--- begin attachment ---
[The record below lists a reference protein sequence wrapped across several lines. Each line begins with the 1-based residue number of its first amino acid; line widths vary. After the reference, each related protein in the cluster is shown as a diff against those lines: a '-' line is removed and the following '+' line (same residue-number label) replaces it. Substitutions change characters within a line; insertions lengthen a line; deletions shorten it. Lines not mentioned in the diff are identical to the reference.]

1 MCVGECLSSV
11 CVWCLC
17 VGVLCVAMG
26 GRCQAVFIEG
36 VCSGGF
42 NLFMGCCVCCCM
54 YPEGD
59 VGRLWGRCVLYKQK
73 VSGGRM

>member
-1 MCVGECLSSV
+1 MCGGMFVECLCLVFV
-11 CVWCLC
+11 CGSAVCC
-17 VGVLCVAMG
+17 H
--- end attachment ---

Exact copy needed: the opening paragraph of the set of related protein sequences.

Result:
[The record below lists a reference protein sequence wrapped across several lines. Each line begins with the 1-based residue number of its first amino acid; line widths vary. After the reference, each related protein in the cluster is shown as a diff against those lines: a '-' line is removed and the following '+' line (same residue-number label) replaces it. Substitutions change characters within a line; insertions lengthen a line; deletions shorten it. Lines not mentioned in the diff are identical to the reference.]